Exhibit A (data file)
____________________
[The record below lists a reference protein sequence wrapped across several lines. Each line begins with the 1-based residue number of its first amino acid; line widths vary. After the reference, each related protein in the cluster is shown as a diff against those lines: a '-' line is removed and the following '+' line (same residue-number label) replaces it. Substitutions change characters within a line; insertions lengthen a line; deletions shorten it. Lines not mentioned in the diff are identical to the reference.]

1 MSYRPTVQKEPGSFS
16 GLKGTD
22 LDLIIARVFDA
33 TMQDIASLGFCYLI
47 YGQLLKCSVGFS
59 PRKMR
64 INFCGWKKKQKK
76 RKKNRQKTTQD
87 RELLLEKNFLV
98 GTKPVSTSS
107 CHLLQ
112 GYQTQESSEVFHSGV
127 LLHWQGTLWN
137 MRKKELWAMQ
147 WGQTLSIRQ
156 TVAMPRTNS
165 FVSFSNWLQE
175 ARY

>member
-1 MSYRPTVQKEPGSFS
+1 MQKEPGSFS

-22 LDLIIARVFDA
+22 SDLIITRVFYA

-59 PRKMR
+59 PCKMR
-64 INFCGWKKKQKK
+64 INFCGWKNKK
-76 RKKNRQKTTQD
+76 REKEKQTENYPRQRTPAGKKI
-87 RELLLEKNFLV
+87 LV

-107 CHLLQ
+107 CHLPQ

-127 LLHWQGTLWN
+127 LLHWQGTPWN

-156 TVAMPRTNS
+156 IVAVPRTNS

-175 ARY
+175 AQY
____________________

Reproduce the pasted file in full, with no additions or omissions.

[The record below lists a reference protein sequence wrapped across several lines. Each line begins with the 1-based residue number of its first amino acid; line widths vary. After the reference, each related protein in the cluster is shown as a diff against those lines: a '-' line is removed and the following '+' line (same residue-number label) replaces it. Substitutions change characters within a line; insertions lengthen a line; deletions shorten it. Lines not mentioned in the diff are identical to the reference.]

1 MSYRPTVQKEPGSFS
16 GLKGTD
22 LDLIIARVFDA
33 TMQDIASLGFCYLI
47 YGQLLKCSVGFS
59 PRKMR
64 INFCGWKKKQKK
76 RKKNRQKTTQD
87 RELLLEKNFLV
98 GTKPVSTSS
107 CHLLQ
112 GYQTQESSEVFHSGV
127 LLHWQGTLWN
137 MRKKELWAMQ
147 WGQTLSIRQ
156 TVAMPRTNS
165 FVSFSNWLQE
175 ARY

>member
-1 MSYRPTVQKEPGSFS
+1 MQKEPGSFS

-22 LDLIIARVFDA
+22 SDLIITRVFYA

-59 PRKMR
+59 PCKMR
-64 INFCGWKKKQKK
+64 INFCGWKNKK
-76 RKKNRQKTTQD
+76 REKEKQTENYPRQRTPAGKKI
-87 RELLLEKNFLV
+87 LV

-107 CHLLQ
+107 CHLPQ

-127 LLHWQGTLWN
+127 LLHWQGTPWN

-156 TVAMPRTNS
+156 IVAVPRTNS

-175 ARY
+175 AQY